Time seems to move more quickly the older I get. In my thirtieth year, I can't believe this season has gone already and summer is nearly fully upon us. I wish I had the opportunity to see more foreign and limited-released films; unfortunately, I've only seen the films given major releases in theatres. With the year of 2014 at a halfway point, here are five of my favorite movies from the first half of the year (this is, of course, subject to change by the end of 2014, as opinions ebb and flow with the tide of time and multiple viewings):
5. Captain America: The Winter Soldier. Thrilling action and ethical gravitas made this my favorite sequel so far in the Marvel "Avengers" franchise. This film comes across more in the vein of a spy/thriller story, with government conspiracy and the "lone framed man on the run" motif. The action is brutal and impressive--Captain America is a much more physical hand-to-hand fighter than many of his Avenger friends, the Hulk notwithstanding--and the weight of every punch and every moral decision is felt.
4. X-Men: Days of Future Past. The latest installment to the X-Men franchise is this year's X-Men: Days of Future Past, a thrilling time-travel ensemble film that attempts to harmonize the previous films while embarking into new territory with familiar characters. Literally, this film changes everything. This is a comic book film driven by its characters, not by their powers or the action scenes.The final showdown is less about the externals and more about the inner choices each character must make for themselves, a choice between violence or peace, fear or love. (My review)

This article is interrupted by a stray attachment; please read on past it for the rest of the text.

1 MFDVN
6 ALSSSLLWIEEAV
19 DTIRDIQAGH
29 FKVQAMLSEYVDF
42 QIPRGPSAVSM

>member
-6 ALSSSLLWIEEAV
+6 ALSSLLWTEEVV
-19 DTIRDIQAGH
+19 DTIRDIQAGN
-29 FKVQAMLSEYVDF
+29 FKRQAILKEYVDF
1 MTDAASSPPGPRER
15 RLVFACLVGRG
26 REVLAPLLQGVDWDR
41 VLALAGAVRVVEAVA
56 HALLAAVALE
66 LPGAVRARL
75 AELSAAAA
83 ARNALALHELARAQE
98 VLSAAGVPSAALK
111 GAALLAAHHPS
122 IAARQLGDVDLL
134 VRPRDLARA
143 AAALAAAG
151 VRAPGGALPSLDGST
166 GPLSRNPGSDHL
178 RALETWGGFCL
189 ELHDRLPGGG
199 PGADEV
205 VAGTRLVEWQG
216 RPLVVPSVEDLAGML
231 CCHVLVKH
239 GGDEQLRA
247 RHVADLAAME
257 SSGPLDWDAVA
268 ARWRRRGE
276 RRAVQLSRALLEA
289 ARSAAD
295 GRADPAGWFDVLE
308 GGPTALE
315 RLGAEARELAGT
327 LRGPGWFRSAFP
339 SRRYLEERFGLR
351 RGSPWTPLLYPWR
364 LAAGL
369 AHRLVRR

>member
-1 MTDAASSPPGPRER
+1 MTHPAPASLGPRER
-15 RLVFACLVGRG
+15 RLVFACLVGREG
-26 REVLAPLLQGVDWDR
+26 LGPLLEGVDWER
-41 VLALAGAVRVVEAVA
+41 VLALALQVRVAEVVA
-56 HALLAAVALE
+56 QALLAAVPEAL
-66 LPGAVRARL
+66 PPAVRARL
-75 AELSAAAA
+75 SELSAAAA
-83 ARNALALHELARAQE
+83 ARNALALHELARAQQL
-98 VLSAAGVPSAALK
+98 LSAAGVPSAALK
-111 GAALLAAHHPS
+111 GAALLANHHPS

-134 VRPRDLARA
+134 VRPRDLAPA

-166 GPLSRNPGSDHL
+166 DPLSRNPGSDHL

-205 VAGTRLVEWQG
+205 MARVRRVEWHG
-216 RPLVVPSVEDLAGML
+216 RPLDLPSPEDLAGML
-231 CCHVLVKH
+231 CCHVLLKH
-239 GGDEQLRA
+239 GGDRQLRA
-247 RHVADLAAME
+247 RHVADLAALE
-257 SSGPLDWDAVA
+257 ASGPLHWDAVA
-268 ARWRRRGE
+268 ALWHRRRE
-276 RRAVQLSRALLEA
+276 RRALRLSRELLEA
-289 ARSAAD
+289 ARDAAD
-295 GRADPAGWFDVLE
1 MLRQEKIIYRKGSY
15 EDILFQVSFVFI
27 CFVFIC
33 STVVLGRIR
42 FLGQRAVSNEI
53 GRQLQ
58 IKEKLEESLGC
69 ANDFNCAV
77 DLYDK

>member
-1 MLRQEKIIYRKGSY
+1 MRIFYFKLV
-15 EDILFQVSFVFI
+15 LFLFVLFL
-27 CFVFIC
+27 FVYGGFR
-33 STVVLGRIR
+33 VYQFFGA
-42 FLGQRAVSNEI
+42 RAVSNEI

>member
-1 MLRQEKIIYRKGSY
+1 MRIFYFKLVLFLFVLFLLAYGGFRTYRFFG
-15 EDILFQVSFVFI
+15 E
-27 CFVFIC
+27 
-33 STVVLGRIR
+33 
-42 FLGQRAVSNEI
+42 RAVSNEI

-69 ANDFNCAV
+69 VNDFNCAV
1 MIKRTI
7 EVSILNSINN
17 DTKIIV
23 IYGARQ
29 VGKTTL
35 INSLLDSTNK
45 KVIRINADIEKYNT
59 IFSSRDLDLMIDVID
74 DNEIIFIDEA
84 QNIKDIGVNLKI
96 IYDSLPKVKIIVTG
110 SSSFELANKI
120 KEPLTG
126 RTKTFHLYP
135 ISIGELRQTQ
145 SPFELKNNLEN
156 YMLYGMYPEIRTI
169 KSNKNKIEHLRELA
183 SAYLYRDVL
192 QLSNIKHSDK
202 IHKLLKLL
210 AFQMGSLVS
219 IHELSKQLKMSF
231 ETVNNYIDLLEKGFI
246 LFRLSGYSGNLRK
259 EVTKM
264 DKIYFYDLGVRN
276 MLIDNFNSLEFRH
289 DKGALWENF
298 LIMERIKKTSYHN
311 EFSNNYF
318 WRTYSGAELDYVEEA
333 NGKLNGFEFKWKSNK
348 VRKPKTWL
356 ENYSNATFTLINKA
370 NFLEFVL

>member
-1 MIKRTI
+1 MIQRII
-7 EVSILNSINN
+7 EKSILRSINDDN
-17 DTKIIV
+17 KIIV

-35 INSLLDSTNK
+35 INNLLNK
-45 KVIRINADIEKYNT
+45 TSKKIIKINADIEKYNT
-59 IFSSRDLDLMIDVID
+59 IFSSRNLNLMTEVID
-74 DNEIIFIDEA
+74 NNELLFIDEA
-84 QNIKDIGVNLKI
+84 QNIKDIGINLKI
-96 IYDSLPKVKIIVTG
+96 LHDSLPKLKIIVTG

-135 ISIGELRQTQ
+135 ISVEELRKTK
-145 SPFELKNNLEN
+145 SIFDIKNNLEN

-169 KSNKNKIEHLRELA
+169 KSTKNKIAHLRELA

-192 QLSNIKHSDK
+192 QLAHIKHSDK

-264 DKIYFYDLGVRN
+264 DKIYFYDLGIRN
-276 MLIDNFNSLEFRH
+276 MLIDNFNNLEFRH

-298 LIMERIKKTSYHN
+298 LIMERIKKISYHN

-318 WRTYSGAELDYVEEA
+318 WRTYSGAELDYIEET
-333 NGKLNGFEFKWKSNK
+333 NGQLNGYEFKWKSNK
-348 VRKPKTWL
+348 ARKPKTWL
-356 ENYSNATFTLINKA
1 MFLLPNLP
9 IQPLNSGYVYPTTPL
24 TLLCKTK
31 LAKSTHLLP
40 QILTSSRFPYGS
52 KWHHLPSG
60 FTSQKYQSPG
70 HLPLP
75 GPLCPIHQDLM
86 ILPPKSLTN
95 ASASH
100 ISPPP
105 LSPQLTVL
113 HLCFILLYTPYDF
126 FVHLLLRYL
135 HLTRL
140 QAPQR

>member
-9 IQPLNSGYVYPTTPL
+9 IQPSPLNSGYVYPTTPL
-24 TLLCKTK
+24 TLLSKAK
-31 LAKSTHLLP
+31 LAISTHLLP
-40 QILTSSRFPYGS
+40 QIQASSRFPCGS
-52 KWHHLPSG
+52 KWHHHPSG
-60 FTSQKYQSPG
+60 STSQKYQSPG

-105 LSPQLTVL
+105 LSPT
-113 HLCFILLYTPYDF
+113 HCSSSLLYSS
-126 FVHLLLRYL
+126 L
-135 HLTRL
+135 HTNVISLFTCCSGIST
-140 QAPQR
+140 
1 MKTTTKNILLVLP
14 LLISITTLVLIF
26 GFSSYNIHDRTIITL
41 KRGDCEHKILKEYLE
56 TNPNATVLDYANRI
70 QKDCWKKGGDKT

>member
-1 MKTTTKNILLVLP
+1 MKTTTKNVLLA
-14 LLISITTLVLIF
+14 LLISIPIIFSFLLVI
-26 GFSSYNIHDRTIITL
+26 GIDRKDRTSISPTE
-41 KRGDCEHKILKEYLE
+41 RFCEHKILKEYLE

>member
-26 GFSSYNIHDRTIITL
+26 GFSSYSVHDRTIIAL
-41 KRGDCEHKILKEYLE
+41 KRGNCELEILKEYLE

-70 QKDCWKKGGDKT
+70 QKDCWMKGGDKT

3. The Grand Budapest Hotel. Quirky and outlandish, The Grand Budapest Hotel tells its complex narrative with a dry wit and a twinkle in its ornate eye. Every scene is beautifully constructed with precise detail and a reverence for design. The story is layered with fascinating characters that could only exist in a Wes Anderson world of weirdness and wonder. I want to rent this film and just watch it frame by frame, noting the intricacies of each scene. Love him or hate him, Anderson has a unique style that he infuses in each of his films, and The Grand Budapest Hotel feels like the most Andersonian of the lot. (Note: My favorite Wes Anderson film remains Moonrise Kingdom, and I doubt that film will be superseded.)
2. Noah. The book is nearly always better than the movie, and Darren Aronofsky's fantastic Noah is no exception. But this doesn't mean the movie isn't a worthy work of artistic merit on its own. A dream project for the filmmaker, Noah is the filmic mashup between a Narnian-like fantasy story, a Shakespearian family drama, and a Biblical morality tale, all rolled into an epic cinematic experience. More than anything, Noah raises deep spiritual questions, and invites discerning viewers into discussion and exploration of moral themes and paradoxes. In the end, Noah isn't a perfect film, but it's certainly a fantastic film, in both senses of the word--extraordinarily good and imaginative and fanciful. For those who are hesitant about Noah--particularly those who claim it isn't "biblical" enough--I would invite them to watch again with open minds and hearts, seeking truth and beauty in the flood of this tale. (My review)
1. The LEGO Movie. An animated kids' movie about toys is my favorite film of the year thus far? It's true. Everything, in fact, is awesome about The LEGO Movie, a hilarious and colourful exploration of artistic creativity and the beauty of wise moderation. The imagination and world-building in The LEGO Movie are par none; the humour is the most laugh-inducing I've had in a year; and the surprises in storyline, character cameos, and direction the film takes are all delightful. While this story seems like a typical "good Rebels versus evil Empire" tale, the final act takes the film to a new level of creativity and depth. Without spoiling anything, The LEGO Movie wonderfully explores the spiritual nature of creativity and our relationship with the Creator. More than anything, it sends a deeper message of moderation and discernment, where the abundant life is experienced by neither "following the rules" or "just doing what feels right." The LEGO Movie offers a Third Way, a way between polarization and politics, a way that is far more difficult to navigate but offers copious rewards when embraced with wisdom and discernment. (My review)
What have been your favorite films from the first half of 2014? Share in a comment!